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The Island - 1.8 Billion Years in the Making

Duration: 3 x 52'

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This breathtaking series with Liz Bonnin, takes viewers on a dramatic journey through Ireland’s epic 1.8 billion-year history, revealing its origins as two separate pieces of land, formed south of the equator.

Liz Bonnin meets with a broad selection of passionate geologists who are experts in showing evidence of the immense collision of continents that fused the two sections of the island together before it travelled northwards to its current position. Together they explore the awesome power of the ice age and how it sculpted the unique landscape and they track the ancient footprints which provide the world’s most reliable evidence for the evolution of life from water to land.

Episode 1 Land

We reveal how two ancient continents swallowed an ocean as they slowly approached each other over millions of years. The collision point where they crashed eventually become Ireland, and we show how the battle scar from this immense fusion runs like a suture in the rock from the Shannon Estuary in County Limerick to Clogherhead in County Louth. As the rocks continued to move very slowly north, we explore how changing sea levels submerged Ireland in shallow tropical waters, creating the limestone deposits that dominate the landscape and are exposed so impressively at The Burren in County Clare.

We examine evidence for Ireland’s long-lost deserts that formed as the island crossed the equator past present day Egypt. In Newfoundland, the rocks reveal the legacy of the colossal forces that slowly ripped Ireland from North America over millions of years, and on the Antrim coast, we investigate the volcanic hotspots that created the iconic Giant’s Causeway around 60 million years ago.


Episode 2 Water

Episode two explores the island’s intricate and intimate relationship with water and ice.  At Killary Fjord, we reflect on the immense bulldozing power of the glaciers which eroded and shaped the island through thousands-of-year cycles of formidable ice ages.  In Norway, we look back through a window in time to see how ice continues to carve and mould the landscape. We climb Croagh Patrick for a spectacular view of the ice-sculpted Drumlins of Clew Bay, we explore the intriguing ‘raised beaches’ in Donegal which reveal clues of ancient shorelines where the ice retreated into the sea, and in Dublin Bay, we imagine how sea levels were once so low that it may have been possible to walk to Wales!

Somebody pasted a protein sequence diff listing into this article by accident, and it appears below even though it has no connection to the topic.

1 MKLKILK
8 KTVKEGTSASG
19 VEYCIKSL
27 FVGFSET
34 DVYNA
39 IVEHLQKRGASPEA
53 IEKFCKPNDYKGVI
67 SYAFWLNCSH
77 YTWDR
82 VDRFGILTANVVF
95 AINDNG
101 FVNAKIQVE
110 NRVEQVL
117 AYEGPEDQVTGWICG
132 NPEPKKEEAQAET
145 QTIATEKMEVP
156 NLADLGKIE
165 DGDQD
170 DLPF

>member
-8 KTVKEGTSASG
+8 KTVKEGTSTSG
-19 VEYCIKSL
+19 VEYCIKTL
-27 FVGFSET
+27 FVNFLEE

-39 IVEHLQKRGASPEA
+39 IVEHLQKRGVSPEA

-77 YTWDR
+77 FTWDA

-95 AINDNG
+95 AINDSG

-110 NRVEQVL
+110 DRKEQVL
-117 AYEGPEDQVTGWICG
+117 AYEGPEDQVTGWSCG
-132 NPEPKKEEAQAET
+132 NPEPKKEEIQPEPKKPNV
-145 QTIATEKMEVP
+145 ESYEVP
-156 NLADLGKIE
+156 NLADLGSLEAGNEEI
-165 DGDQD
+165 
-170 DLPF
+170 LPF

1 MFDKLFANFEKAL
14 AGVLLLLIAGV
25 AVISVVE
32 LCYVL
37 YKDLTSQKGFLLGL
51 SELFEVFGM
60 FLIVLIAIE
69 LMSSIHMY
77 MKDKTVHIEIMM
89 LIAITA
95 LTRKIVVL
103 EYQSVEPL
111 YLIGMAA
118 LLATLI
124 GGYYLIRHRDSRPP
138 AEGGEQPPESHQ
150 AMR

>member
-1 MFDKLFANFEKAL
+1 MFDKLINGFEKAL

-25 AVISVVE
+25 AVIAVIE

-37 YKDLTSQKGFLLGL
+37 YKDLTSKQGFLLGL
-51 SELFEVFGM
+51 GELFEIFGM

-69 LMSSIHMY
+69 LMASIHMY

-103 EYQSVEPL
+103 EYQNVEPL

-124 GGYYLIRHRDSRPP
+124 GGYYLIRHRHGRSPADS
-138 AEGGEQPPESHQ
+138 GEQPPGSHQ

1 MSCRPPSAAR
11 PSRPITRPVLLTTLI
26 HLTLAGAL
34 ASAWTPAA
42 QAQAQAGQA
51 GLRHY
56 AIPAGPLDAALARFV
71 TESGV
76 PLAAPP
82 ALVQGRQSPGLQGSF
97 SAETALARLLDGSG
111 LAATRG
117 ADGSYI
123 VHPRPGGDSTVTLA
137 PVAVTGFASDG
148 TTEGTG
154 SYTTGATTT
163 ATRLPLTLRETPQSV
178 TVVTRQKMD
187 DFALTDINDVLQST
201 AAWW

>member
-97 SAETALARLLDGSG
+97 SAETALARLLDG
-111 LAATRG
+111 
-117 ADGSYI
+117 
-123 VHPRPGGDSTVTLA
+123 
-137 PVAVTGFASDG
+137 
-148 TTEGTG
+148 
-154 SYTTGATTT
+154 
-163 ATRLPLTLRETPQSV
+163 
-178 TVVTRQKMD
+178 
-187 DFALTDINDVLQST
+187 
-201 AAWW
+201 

Ireland’s marine territory is 10 times larger than the land, and we head offshore to see how the latest seabed mapping technology offers fascinating insight into the processes that forged the island over millions of years. We explore shipwrecks that reveal Ireland's rich maritime lore, and just beyond the far edge of Ireland’s territorial waters, we investigate the black smokers that offer fascinating clues to the origins of life


Episode 3 Life

In this episode we meet the fossil experts and dinosaur hunters uncovering the secrets of Ireland's past, and in County Kerry, we reveal the world’s most reliable evidence of the first creature ever to emerge from the sea onto the land, still visible in the world-famous tetrapod tracks of Valentia Island. We explore how the island’s geology and natural resources have influenced and permeated Ireland's heritage, culture and social and industrial development – from the diverse sandstones and granites that define the buildings in Ireland's towns and cities, to the rich mining past and present and the complex challenge of balancing resources with a more sustainable future for the planet.

And with the climate changing at a faster pace today than ever before, we consider Ireland’s immediate future and look ahead to the next 1.8 billion years.  We meet the researchers’ studying plants in climate-controlled chambers to better understand the potential impacts of the climate crisis on the atmosphere, and we explore the dynamic relationships and connections between climate change, coastal erosion and planetary forces in search of the understanding and insight that will be key to Ireland's survival into the next century.

For RTE and BBC Northern Ireland

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